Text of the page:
In R v Lowey (1982) 4 Cr. App. R (S.) 168, the Court of Appeal heard an appeal against sentence in relation to a man who had removed two skulls from a mausoleum. The appellant had pleaded guilty to two counts of removing parts of a body from a burial place. The bodies in question had been buried there since about 1870. The skulls were so removed for the appellant’s private usage in occult practice. The sentencing judge imposed three years’ imprisonment, but on appeal, the Court of Appeal deemed the sentence slightly excessive, and it was reduced to two years. Despite the reduction in sentence, the Court emphasised that imprisonment was necessary to deter those who engage in occult practices from unlawfully interfering with burial grounds.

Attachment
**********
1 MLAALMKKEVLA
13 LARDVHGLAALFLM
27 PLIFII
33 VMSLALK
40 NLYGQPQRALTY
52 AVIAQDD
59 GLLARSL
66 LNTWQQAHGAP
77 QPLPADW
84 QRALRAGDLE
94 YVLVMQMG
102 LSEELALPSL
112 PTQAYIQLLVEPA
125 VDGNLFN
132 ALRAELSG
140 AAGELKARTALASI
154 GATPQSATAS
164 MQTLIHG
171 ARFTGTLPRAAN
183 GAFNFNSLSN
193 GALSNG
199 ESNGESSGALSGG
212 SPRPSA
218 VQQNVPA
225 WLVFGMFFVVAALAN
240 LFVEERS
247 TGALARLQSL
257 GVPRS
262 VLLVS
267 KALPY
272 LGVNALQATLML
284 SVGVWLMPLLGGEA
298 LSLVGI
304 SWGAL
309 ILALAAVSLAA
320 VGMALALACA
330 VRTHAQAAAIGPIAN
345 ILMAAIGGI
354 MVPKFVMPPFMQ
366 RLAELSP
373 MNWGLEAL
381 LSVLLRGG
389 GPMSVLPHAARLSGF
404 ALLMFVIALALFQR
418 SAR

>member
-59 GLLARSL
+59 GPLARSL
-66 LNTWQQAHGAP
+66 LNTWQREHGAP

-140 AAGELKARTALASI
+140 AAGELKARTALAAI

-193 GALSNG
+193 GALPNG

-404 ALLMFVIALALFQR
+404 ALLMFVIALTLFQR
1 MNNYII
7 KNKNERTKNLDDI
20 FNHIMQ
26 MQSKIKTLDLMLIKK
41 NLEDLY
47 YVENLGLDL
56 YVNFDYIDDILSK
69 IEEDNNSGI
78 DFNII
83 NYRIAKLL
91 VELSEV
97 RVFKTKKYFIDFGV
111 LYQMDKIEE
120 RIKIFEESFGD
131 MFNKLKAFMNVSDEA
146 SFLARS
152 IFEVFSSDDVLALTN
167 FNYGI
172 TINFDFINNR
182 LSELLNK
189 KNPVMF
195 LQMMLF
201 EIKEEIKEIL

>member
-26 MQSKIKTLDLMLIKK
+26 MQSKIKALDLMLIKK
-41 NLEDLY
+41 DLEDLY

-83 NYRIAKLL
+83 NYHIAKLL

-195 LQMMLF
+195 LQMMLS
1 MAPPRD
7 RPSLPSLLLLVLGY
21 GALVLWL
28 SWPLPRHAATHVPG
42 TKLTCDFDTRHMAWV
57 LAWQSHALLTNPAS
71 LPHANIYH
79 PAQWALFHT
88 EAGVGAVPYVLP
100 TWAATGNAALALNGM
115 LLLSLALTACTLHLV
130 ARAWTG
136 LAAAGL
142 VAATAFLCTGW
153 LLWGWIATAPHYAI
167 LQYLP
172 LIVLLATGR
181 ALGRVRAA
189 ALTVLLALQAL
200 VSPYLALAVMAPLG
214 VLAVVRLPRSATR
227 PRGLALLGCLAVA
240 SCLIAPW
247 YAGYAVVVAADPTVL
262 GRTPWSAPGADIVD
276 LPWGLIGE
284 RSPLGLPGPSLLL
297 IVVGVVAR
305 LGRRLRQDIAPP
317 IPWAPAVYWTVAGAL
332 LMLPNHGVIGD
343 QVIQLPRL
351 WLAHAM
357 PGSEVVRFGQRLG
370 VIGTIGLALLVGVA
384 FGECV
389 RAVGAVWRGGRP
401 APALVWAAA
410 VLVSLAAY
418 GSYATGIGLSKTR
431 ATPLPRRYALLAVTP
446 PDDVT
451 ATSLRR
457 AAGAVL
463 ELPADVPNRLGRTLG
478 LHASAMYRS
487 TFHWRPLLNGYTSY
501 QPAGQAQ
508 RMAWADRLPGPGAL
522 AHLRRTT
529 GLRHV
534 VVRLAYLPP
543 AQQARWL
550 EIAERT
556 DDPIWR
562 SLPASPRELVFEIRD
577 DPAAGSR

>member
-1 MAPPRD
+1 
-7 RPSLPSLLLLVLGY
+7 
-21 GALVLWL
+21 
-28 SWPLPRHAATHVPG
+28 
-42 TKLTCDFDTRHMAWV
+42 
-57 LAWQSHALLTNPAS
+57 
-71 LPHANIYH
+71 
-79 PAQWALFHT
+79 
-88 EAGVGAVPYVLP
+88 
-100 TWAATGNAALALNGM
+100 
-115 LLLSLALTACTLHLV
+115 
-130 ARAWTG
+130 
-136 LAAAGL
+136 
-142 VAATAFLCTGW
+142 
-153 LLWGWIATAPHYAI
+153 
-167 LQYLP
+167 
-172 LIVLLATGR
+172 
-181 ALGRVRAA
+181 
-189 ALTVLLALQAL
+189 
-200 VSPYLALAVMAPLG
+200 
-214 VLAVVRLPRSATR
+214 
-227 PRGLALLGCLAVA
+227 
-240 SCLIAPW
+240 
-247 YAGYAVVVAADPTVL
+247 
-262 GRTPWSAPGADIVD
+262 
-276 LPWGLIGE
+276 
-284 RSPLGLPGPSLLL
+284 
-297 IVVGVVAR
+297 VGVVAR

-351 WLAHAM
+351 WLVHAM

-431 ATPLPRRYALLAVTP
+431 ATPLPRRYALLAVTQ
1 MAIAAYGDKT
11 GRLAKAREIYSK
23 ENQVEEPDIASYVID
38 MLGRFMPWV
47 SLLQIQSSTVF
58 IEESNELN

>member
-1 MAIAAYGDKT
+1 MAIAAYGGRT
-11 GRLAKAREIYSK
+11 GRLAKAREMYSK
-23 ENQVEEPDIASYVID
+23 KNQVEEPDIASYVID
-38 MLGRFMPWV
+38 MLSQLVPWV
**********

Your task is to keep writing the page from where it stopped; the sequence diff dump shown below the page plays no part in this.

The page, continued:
The occult can loosely be defined as spiritual practices which involve the supernatural, mystical and esoteric.

The judgment in Lowey does not suggest that it is necessary to deter engagement in occult practices, rather, that it is necessary to deter individuals from interfering with burial grounds. However, given that upon the facts of Lowey there appeared to be no living victim of the appellant’s removal of the skulls, how can the interference with his right to practise his spiritual beliefs be justified? Why is it necessary to deter individuals from interfering with burial grounds? Is it the rights of the dead, or the rights of the public which are to be protected?

The right to religion and the right to expression

Article 9 protects our right to religion and Article 10 protects our right of freedom of expression. Like Article 9 explained above, our rights under Article 10 can be interfered with for the same four reasons listed in Article 9 (2). Infringement of these rights can only be justified if it is necessary and proportionate to do so.